TECH: BIG DATA IN THE FASHION INDUSTRY

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The recipe for success in fashion retail? The right product, at the right price, at the right time. Simple. It is therefore quite remarkable that predictions in this industry with an annual global turnover of 2.5 trillion euros are still mostly pure speculation.

Perhaps that is why Big Data is being embraced so massively by fashion brands. The analysis of vast amounts of digital info about sales data, clicks, reviews, likes, comments and more can reveal patterns in consumer behavior that entrepreneurs would not discover on their own.

Handy, because the price of wrong predictions is high. Many clothes end up in the Sale at rock-bottom prices, are sold by the kilo to buyers or, in extreme cases, are even destroyed. An enormous loss for entrepreneurs and the environment.

But how do you make smart use of Big Data? There is a joke going around about the phenomenon that everyone is talking about it, no one knows how it works, everyone thinks that others are doing it, and so people are saying en masse that they are doing it themselves.

In any case, big data is not new. One of the first employees that founder Amancio Ortega hired in the early years of Zara was a computer expert. His job was to boost sales by analyzing data from the supply chain and from traffic and sales in the stores.

Today, the role of the computer expert is increasingly being taken over by ultra-smart, self-learning computer programs. With the introduction of Artificial Intelligence (AI) into Big data, the chances of discovering unexpected patterns and trends are only increasing.

Predicting trends with big data

Fashion brands are particularly fascinated by the opportunities that Big data and AI offer to align supply and demand, create more successful designs and provide customers with a more personalized shopping experience.

'Crunching' large amounts of data on sales and consumer sentiment (or having them crunched) helps designers and buyers determine what the best-selling color or pattern will be, the best silhouette, the best fit and the best retail price. But also: the best presentation in the store.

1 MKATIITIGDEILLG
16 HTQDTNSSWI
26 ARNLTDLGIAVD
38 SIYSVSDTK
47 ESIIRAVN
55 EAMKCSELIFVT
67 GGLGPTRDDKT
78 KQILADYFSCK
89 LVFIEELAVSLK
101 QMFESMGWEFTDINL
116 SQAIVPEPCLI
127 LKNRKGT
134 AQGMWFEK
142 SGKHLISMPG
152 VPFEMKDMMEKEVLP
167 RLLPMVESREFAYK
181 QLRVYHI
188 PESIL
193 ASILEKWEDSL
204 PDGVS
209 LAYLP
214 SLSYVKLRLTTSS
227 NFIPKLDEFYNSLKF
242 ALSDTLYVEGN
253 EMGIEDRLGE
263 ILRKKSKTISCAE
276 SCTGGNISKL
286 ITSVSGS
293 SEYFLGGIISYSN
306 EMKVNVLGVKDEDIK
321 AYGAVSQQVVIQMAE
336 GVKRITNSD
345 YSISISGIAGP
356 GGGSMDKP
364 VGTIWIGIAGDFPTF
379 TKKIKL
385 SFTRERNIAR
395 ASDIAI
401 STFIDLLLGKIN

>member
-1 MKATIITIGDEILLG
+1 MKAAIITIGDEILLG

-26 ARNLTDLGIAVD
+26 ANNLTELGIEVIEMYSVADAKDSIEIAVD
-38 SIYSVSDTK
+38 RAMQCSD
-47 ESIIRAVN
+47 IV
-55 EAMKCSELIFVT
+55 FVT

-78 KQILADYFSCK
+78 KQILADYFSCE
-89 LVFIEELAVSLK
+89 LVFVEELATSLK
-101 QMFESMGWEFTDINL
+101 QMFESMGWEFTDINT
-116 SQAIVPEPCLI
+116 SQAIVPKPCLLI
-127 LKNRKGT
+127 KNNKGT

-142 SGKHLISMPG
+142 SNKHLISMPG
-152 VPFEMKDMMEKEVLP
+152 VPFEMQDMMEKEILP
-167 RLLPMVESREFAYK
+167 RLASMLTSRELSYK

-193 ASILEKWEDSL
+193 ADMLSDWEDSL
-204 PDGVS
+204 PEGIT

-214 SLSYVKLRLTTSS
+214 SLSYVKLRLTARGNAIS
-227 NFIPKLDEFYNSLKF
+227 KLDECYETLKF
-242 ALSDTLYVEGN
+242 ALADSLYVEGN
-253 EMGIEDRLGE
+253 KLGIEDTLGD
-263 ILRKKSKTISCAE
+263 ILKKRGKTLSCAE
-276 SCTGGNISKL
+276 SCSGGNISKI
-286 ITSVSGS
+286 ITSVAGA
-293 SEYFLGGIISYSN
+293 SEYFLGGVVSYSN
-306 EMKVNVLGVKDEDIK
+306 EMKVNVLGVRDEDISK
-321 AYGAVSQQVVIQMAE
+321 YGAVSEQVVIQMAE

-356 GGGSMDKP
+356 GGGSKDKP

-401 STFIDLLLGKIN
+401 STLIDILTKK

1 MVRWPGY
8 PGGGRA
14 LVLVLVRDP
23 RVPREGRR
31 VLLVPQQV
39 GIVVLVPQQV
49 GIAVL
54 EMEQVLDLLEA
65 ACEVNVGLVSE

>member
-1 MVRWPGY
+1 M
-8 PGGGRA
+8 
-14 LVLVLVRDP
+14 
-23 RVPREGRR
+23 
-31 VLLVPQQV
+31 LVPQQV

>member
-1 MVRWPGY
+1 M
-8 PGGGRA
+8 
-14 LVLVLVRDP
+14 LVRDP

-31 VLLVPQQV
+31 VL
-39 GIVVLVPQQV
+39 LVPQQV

The computer servers of the successful big data startup Editd 'track' more than 50 million individual garments at more than 1,000 retailers. You no longer have to spy on the competition to see what they have on their shelves.

Web store ASOS, one of Editd's major customers, itself reported a 37% increase in sales in the last quarter of 2013, thanks to its use of big data. Fast Company named Editd one of the 10 most innovative companies in the creative industries in 2014.

Boosting sales with big data

Big data is also already being used to track people's shopping behavior. This is a logical application for web shops. With simple tools like Google Analytics you can see exactly which garments consumers click on, how long they stay on a page, how much they hesitate before making a purchase, how many garments are sold and returned, what the peak moments are and what the geographical spread of buyers is. Men’s sweaters, named heren truien in Dutch or merino wollen sokken named merino wool socks in Dutch are one of these consumer products which are very to track for online shopping behavior.

That information is a lot harder to gather in physical stores, although interesting things are happening there too. The company Bluetrace was taken to task by the Dutch Data Protection Authority in November 2015 for using cell phone WiFi signals to track who passes through a store, which shelves consumers stay in front of and for how long.



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